Real-time computing practitioners most often do an ad hoc manual assignment of O(10) priorities to actions (e.g., tasks) based on application action semantics, instead of algorithmically scheduling the actions. The actions are then dispatched by the OS in schedule order by simply indexing the actions with semantic-free priorities. The priority indexing can be performed by the scheduler, but that choice (aside from related OS design issues) tends to cause confusion of scheduling with dispatching, and hence of ends vs. means.

The primary distinction of real-time systems resource management is that it is performed according to the application and system’s logic in terms of action (e.g., task) timeliness (e.g., deadlines) and predictability of timeliness. Mathematical theories of evidence have rules for combining multiple evidence-based analytical beliefs about happenings that may justify acceptably strong credence in one or more predicted beliefs—notably, about the outcome of a schedule. For example (here avoiding the actual mathematical descriptions): that (say) no more than 10% of the most important actions will be more than 25% tardy; or that (say) the actions’ accrued utility will be normally distributed with a mean at least 75% of its theoretical maximum, while no more than 50% of the actions will attain less than 80% of their individual utilities.

Embedded systems also are briefly described in Chapter 4 because of their close relationship to real-time systems: most real-time computing systems are embedded; and many embedded systems are real-time to some degree.

Chapter 5 summarizes research on dynamic real-time computing systems by my Ph.D. students and co-advisor colleagues and I, and identifies some of the future work needed to expand on that. Those research results in their published form may be analytically challenging for some readers, but the chapter summarizes their important contributions.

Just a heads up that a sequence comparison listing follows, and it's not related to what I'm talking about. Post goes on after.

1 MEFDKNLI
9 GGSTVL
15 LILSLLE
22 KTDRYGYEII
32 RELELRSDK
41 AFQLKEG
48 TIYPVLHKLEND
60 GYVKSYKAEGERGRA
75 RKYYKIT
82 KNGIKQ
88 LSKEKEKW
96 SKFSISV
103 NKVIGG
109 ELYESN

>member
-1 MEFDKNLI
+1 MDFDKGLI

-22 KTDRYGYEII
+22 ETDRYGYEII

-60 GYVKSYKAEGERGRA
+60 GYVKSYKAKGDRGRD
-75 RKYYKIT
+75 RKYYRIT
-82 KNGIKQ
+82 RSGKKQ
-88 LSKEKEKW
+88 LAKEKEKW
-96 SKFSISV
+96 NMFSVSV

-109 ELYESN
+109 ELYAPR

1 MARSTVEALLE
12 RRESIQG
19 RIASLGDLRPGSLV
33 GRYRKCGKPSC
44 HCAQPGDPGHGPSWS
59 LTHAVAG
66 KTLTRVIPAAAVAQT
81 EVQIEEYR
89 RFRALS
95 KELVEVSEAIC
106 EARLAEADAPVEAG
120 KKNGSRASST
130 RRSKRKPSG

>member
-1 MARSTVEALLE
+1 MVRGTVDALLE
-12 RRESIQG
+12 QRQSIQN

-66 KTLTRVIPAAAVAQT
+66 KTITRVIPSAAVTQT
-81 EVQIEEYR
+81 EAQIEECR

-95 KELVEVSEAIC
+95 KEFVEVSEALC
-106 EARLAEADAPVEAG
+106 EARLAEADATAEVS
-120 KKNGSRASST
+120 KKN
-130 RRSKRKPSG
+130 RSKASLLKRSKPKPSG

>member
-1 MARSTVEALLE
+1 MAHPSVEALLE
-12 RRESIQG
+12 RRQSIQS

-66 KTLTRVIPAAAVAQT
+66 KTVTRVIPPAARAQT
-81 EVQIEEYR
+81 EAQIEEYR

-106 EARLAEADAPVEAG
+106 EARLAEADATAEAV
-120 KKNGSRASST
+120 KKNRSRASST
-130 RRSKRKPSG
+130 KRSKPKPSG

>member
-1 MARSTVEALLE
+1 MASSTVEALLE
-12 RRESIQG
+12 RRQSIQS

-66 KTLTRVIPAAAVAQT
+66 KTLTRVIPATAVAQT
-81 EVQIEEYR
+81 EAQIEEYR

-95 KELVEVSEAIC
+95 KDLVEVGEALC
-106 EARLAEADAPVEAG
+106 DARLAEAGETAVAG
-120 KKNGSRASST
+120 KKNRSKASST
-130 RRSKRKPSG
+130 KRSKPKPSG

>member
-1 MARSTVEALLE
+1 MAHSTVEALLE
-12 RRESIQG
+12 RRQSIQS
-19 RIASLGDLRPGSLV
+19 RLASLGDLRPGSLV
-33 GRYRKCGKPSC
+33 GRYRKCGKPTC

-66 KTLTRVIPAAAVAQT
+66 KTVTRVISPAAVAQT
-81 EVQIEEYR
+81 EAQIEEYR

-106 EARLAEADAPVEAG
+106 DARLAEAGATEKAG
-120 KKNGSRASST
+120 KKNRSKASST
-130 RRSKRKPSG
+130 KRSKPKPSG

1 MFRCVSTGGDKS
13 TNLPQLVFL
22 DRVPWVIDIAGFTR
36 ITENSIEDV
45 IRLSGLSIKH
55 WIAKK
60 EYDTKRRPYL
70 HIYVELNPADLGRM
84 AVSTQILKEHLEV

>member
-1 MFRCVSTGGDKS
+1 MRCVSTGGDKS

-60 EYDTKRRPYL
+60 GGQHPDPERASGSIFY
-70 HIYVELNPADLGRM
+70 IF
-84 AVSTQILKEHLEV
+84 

Chapter 6 illustrates dynamic real-time computing systems and applications with examples inspired by my professional work, using material (re-)introduced in this book. It also shows some examples of how the paradigm is being employed outside the field of real-time systems (e.g., high performance computing, clouds, server farms, transaction systems, etc.).

Chapter 7 has a brief survey of some important open problems to be solved for dynamic real-time systems. It also notes relevant work by researchers inside and outside the field of real-time systems.

Chapter 8 describes the need for software tools appropriate for thinking about, demonstrating, and designing dynamic real-time computing systems. It describes one open source program for doing so using material from this book [ ]. It mentions generic tools, such as MATLAB [ ], R [ ], Stan [ ], JASP [ ], etc., which can be very useful.

Chapter 9 is a annotated list of selected references, primarily by members of my research teams, plus relevant papers and books by other authors.

A brief autobiography relevant to the topic of this web site is included.

Lastly is a Blog, both for my asynchronous thoughts on real-time systems, and for readers to interact with me.



“Typically, we think reproductively—that is, on the basis of similar problems encountered in the past. When confronted with problems, we fixate on something in our past that has worked before. We ask, “What have I been taught in life, education or work on how to solve the problem?” Then we analytically select the most promising approach based on past experiences, excluding all other approaches, and work within a clearly defined direction towards the solution of the problem. Because of the soundness of the steps based on past experiences,
we become arrogantly certain of the correctness of our conclusion.

In contrast, [one should] think productively, not reproductively. When confronted with a problem, [one should] ask “How many different ways can I look at it?”, “How can I rethink the way I see it?”, and “How many different ways can I solve it?” instead of “What have I been taught by someone else on how to solve this?”
[Then people] tend to come up with many different responses,

some of which are unconventional and possibly unique.

In order to creatively solve a problem, the thinker must abandon the initial approach that stems from past experience and re-conceptualize the problem.
By not settling with one perspective, [people] do not merely solve existing problems,
like inventing an environmentally-friendly fuel.

They identify new ones.”

—Michael Michalko,